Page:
Springfield rezones a dozen propertiesBy Susan Smallheer
Staff Writer | March 30,2013SPRINGFIELD — About a dozen homes along Main Street and Precision Drive in North Springfield have been rezoned from industrial to residential/commercial.
The Select Board approved the proposed change, which would allow property owners to make changes to their properties that would have been forbidden under the old zoning designation, said Zoning Administrator Bill Kearns.
The new zoning change goes into effect in 21 days, unless the town receives a petition signed by 300 residents, he said Thursday.
Kearns said the industrial zoning problem surfaced last fall when a resident tried to subdivide his property into a home plus a rental unit after he failed to sell the property in one piece.
But under the industrial zoning district, the owner, Dan Gray, wasn’t allowed to do that since residences are not allowed in industrial districts.
“That was the first time I was aware they were zoned industrial,” Kearns said. “All those houses in the industrial zone are nonconforming so you can’t do anything with them.”
According to Kearns, the landowners couldn’t add a shed or build a porch or deck in the district. Under the new zoning, it would be allowed.
During a public hearing on the proposal, landowner Steve Kraft asked questions about the change, but no other landowners attended the hearing.
Kraft has the largest piece of land affected by the change, Kearns said. Under the change a 100-foot-wide strip of his parcel would be zoned residential-commercial, with the rest of his property still considered industrial land.
At an earlier public hearing about the change in front of the Springfield Planning Commission, some people questioned the timing of the zoning change. They asked if it was somehow tied in with the proposed biomass plant in the North Springfield Industrial Park, a short distance from the homes currently in the same industrial zoning district.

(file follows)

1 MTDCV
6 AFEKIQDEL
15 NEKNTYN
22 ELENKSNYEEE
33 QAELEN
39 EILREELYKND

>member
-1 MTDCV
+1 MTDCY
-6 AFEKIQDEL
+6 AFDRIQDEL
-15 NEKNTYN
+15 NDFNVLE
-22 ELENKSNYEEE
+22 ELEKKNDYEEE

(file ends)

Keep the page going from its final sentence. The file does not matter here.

The timing raised suspicions, Kearns admitted.
But he said that wasn’t the case, and the change will actually give homeowners more flexibility and control over their property. Because the properties will be zoned residential/commercial, he said, people could put in a small business, such as a coffee shop, for instance.
During the Planning Commission hearing, some landowners said they didn’t realize their homes were in an industrial zone.
Springfield does not have a lot of industrial land, but Kearns said the homes were on small lots and wouldn’t be practical for industrial development.
Kearns said the properties have been zoned industrial since zoning was first adopted in Springfield; some homes on Fairbanks Road, which is on the western boundary of the industrial park, are still zoned industrial.
Changing the zoning for those homes would create “spot zoning,” he said.
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